Computing with GPUs in R

June 3, 2015

(This article was first published on Revolutions, and kindly contributed to R-bloggers)

On Monday, we compared the performance of several different ways of calculating a distance matrix in R. Now there's another method to add to the list: using GPU acceleration in R.

A GPU is a dedicated, high-performance chip available on many computers today. Unlike the CPU, it's not used for general computations, but rather for specialized tasks that benefit from a massively multi-threaded architecture. Video-game graphics is the usual target for GPUs, but in recent years they've been used for certain high-performance computing tasks as well. The problem is that GPUs require specialized programming, and because they have limited access to RAM, they're generally not well suited to tasks that require a lot of data throughput. But for simulations and other tasks that require a lot of computing on limited data, they can offer huge performance benefits.

The rpud package for R implements a few algorithms in R that will use a CUDA-compatible NVIDIA GPU for the computations. The algorithms include support vector machines, bayesian classification, and hierarchical linear models. On the NVIDIA Cuda Zone blog, Gord Sissons tested the rpud package for hierarchcal clustering, which involves calculating a distance matrix. Here's a comparison of the perfomance using regular R functions (blue) and with GPU-accelerated functions (orange):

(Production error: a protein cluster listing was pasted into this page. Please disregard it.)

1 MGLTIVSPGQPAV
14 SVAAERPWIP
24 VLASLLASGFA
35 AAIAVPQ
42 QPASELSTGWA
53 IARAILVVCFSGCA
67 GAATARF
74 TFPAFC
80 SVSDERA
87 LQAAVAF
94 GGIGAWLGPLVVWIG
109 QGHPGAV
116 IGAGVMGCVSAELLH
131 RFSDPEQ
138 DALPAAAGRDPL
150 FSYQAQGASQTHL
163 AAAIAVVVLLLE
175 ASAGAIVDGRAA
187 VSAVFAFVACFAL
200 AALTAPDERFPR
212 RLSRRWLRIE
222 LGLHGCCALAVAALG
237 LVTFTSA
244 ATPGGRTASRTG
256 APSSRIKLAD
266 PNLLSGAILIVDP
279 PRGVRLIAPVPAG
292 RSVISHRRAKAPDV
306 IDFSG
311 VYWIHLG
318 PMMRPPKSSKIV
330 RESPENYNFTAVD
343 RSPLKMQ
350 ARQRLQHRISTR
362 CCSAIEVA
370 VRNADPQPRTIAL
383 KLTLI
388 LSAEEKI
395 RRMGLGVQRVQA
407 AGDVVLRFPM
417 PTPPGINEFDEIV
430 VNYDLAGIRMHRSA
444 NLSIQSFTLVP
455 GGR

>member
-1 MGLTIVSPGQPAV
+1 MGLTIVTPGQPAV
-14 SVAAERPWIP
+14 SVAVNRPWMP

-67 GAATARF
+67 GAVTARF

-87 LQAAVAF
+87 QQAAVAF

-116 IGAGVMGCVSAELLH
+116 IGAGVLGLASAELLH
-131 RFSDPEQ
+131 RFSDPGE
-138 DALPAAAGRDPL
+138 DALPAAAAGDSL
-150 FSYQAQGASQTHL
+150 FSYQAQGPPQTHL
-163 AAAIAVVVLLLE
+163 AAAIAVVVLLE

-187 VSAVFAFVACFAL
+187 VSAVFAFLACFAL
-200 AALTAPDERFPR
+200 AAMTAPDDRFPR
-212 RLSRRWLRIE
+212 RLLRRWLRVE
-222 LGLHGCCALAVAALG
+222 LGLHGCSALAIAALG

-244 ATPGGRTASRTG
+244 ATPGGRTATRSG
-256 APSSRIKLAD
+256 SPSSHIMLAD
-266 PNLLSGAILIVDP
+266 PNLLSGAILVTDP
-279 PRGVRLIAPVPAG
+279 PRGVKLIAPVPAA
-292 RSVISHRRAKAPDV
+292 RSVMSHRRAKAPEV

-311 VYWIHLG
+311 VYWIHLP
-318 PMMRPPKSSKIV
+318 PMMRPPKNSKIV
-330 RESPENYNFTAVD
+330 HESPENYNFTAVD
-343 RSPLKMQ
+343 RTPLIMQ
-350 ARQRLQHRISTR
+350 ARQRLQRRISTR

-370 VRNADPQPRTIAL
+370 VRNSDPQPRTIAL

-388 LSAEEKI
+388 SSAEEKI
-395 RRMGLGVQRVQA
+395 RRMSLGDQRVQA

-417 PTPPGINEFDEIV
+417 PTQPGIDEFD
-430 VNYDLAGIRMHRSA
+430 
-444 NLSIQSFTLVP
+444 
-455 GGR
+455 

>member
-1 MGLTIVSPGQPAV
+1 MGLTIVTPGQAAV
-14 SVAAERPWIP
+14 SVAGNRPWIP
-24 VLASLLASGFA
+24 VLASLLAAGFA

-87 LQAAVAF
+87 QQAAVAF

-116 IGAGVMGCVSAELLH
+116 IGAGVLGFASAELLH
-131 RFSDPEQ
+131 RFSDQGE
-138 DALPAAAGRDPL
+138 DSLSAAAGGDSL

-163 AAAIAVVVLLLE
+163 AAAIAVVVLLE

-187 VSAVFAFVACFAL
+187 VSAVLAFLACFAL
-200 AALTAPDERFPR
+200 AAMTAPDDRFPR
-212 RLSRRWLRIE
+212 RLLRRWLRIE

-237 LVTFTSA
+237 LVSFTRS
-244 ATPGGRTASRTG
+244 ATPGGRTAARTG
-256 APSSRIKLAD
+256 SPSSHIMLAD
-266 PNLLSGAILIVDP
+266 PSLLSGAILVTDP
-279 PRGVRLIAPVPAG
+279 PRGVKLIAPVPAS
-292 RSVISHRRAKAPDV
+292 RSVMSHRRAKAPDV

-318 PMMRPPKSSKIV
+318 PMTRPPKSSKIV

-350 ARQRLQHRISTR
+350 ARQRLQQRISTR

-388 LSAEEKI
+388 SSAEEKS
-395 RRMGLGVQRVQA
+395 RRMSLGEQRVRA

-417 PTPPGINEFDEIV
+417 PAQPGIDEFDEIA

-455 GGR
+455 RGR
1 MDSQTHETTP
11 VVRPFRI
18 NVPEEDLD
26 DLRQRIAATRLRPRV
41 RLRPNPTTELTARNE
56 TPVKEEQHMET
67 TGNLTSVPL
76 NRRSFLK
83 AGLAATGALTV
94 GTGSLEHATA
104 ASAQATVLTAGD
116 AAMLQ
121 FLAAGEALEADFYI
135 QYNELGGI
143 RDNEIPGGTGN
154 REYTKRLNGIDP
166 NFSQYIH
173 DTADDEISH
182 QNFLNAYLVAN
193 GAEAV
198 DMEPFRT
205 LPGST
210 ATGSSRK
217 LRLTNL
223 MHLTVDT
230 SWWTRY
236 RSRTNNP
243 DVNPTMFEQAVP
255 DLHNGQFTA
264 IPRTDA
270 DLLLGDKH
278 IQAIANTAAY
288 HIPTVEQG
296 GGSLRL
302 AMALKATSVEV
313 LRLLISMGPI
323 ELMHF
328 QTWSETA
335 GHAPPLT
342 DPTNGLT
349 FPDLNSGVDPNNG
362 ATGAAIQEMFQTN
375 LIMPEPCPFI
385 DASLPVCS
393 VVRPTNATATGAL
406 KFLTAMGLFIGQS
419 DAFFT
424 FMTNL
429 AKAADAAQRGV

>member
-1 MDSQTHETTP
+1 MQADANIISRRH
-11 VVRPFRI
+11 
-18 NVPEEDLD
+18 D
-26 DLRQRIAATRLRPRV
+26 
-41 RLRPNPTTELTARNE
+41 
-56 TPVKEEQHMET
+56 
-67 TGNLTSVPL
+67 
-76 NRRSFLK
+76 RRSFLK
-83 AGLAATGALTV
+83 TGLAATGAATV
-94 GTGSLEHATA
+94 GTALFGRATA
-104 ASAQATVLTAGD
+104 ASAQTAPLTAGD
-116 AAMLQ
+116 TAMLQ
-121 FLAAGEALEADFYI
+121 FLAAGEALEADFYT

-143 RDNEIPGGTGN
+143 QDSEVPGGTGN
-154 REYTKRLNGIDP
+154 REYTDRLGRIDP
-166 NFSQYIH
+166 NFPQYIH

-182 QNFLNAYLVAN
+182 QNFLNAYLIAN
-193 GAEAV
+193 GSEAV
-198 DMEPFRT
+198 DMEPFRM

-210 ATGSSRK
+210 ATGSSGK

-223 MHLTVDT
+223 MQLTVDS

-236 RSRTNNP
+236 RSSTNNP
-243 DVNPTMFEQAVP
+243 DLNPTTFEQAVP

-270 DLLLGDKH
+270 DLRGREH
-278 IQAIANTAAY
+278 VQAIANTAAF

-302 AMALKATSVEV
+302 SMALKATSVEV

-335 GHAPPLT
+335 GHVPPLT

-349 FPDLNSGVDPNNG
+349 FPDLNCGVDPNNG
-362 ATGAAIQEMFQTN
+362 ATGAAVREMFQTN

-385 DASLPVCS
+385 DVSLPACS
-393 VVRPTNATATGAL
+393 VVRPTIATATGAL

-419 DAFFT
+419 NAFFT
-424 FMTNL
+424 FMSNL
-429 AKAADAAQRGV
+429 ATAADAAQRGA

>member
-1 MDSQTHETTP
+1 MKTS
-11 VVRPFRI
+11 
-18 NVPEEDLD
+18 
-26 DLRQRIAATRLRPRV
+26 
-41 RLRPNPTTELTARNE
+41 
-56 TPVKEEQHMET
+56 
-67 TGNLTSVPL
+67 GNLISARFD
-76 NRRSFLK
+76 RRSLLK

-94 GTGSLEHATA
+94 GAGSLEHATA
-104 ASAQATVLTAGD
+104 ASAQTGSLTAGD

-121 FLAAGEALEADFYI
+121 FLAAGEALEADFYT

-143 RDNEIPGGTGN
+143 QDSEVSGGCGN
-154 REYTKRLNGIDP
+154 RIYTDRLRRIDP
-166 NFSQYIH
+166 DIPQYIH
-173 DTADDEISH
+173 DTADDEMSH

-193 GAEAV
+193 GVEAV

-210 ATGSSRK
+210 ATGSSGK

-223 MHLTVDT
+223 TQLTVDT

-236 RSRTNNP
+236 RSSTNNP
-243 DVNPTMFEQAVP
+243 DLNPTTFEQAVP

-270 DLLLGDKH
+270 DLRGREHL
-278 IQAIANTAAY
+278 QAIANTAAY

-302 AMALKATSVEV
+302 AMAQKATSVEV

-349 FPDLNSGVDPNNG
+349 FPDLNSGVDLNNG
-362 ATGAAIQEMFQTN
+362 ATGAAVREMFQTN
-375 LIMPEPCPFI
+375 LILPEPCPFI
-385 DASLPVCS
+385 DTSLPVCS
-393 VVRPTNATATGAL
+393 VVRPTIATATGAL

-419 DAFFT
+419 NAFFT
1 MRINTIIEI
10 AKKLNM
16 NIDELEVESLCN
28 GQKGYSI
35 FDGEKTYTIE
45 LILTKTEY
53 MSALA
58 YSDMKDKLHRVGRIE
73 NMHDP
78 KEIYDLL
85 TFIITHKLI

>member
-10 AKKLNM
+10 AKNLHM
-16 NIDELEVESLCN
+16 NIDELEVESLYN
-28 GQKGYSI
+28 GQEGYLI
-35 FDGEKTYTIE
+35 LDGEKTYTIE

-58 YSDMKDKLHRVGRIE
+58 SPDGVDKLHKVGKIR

Note the Y axis is on a log-10 scale: in most cases the GPU-based functions ran 10x faster than the standard CPU-based functions.

GPU programming doesn't help with everything, but if your problem happens to be one that has a GPU-based implementation, and you have the appropriate GPU hardware, the results can be dramatic. Check the link below for details of the tests, and how you can spin up a cloud-based GPU server to run them on.

Parallel Forall: GPU-Accelerated R in the Cloud with Teraproc Cluster-as-a-Service

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